Have you tried Mira's mezze?
A Juhu teenager's cookbook tells you how to create over 40 dishes using just four dips, while doing your bit for charity
It's Friday evening and Mira Shah, 17, has wrapped up a biology exam to make it in time for the launch of her book at Soho House Mumbai in Juhu. The class 11 student of Jamnabai Narsee School is a pro at juggling academics with her interests. Her new cookbook, The Millennial Kitchen: Easy Recipes For Millennials, co-authored with mother, Tanvi, is proof. Centred around batch cooking, the book contains 45 simple, nutritious recipes, all aimed at resolving the one question that most millennials return home with: What's for dinner?
"It's not just for millennials, though," clarifies Mira, who started curating the recipes three years ago. "It's also for first-time cooks wondering where to begin, working professionals strapped for time, and seasoned chefs looking for fresh inspiration." The book tells you how to make four organic dips from scratch and use them to whip up a variety of dishes including vegan quesadillas, Mediterranean rolls, pesto risotto, and chicken roulade. All proceeds from the book's sales will go to Akshay Patra Foundation.
The 130-pager holds recipes for occasions from party starters and cool platters to meals for one and two. There's also a section dedicated to Mira's weekly meal plan, a day-wise break-up of how the teen has balanced bingeing with healthy snacking. "It is a personal guide to how I made sure that every single meal I ate in a week was exciting and different, while bursting with flavour and nutrition. So, if I'm having a sliced avocado with Himalayan pink salt for breakfast, I balance it with a wholesome dinner of minced red pesto kebabs, steamed broccoli and creamy labneh dressing."
At the time of curation, Mira says, the idea wasn't to create a hardbound, but to experiment with recipes for amateur bake sales that she and her mother would conduct at their Juhu home. Most of the glorious, sun-lit food images in the book have been clicked in their balcony. "When we started, the idea was to feed people and channel the funds into a charitable cause," says Tanvi, a handbag designer and avid cook.
It all began in 2014, when the Shahs were on a holiday to London and saw a local gurudwara truck feeding the homeless. "My younger son Vir suggested we do something similar for the underprivileged in Mumbai," she says. On returning from Amritsar, Tanvi and Mira started Cook For A Cause —a home kitchen that donated 100 per cent of its profits. They made dips and oil-free pickles and sold it to friends and family. It wasn't long before they were inundated with orders.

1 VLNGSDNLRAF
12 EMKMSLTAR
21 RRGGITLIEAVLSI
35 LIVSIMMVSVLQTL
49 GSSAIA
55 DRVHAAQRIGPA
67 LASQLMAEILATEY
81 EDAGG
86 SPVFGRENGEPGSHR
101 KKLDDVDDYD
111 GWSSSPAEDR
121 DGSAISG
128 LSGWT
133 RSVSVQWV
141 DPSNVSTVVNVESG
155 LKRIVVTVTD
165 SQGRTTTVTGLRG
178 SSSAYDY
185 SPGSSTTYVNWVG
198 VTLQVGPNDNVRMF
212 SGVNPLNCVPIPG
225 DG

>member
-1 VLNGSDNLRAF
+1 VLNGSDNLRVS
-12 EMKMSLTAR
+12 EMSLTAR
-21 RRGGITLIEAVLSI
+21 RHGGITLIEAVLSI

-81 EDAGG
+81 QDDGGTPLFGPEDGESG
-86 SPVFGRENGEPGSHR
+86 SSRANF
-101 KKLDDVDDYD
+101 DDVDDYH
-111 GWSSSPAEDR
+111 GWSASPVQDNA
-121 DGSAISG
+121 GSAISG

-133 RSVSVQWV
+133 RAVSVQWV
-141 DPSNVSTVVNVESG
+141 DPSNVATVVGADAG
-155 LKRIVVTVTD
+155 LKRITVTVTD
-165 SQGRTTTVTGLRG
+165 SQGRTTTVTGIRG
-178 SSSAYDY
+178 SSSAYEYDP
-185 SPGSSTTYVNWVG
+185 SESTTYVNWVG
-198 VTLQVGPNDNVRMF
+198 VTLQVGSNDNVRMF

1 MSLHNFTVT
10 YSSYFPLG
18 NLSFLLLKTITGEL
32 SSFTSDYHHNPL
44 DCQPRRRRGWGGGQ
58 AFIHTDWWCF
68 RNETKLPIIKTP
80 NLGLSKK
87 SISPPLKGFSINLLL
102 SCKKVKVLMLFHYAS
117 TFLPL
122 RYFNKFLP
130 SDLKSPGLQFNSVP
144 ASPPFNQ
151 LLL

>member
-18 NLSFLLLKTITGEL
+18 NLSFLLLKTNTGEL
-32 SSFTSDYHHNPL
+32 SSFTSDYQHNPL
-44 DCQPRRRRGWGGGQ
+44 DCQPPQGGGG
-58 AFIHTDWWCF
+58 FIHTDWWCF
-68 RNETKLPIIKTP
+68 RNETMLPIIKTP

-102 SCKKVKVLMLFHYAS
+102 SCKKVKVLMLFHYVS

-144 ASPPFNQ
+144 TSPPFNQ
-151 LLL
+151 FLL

"Whatever money we raised was donated to an orphanage in Mumbai. Later, when we wanted to go and see the children we had helped, but the authorities did not allow us. That left a bad impression because we weren't clear whether the funds were being utlised well," says Tanvi. Although the family wanted to go out on the streets and mass feed the homeless, they realised the laws didn't permit them to. "In India, an individual is not allowed to randomly step out and feed people, unless they are part of a temple trust or hospital." Meanwhile, Mira enrolled herself in a mentoring programme called The Young Entrepreneurs Academy (YEA) at The American School, BKC. "They advised me to put it all down in a book and sell it for a cause because how long could I sustain the bake sales. There was no chance that I could turn it into a production kitchen. A book would ensure longevity," says Mira.
Cream-free creamy pasta
150g green or red pesto
15ml olive oil
5g coarsely grated fresh garlic (optional)
250g cooked pasta
A pinch of coarsely ground black pepper
A pinch of oregano
A pinch of chilli flakes (optional)
Truffle oil (optional)
20g shredded Parmesan, Pecorino or Grana Padano cheese
Salt to taste
Whisk pesto in the milk and set aside. Heat the olive oil in a non-stick saucepan and sauté the garlic (if using) for 2 minutes on medium heat. Add the cooked pasta and stir so the oil coats the pasta. Now add the pesto milk, stirring continuously. The nuts and cheese in the pesto will transform the pasta into a creamy delight. Add black pepper, oregano, chilli flakes and check for salt. Loosen with a splash of milk if required.Drizzle the pasta with truffle oil (or your favourite oil) and top with grated cheese and chopped parsley. Serve hot.
4 medium-sized tortillas (approx. 8.5" diameter)
25ml olive oil
50g zucchini, cut lengthwise
50g red cabbage, cut lengthwise
50g onion, sliced lengthwise
150g mixed coloured capsicum, cut lengthwise
Sriracha or hot sauce of choice (optional)
Salt to taste
Roast the tortillas for 1-2 minutes on each side on a flat pan on medium heat. Set aside and keep warm. Add olive oil to a non-stick wok and add all the veggies except the
capsicum. Sauté for 3-4 minutes on medium heat and then add the peppers. Sauté for a further 3-4 minutes and set aside. Spread 50g hummus on one side of each cooked tortilla. Splash with the hot sauce and divide the veggies equally between the four tortillas. Roll and serve cold. If you prefer them hot, then brush the outside of the rolls with olive and heat through on a frying pan for 2-3 minutes on each side. TIP Sautéed onions with spinach and some parmesan go well as a filling in this roll.
The Millennial Kitchen is available for Rs 999 on www.amazon.in and across bookstores
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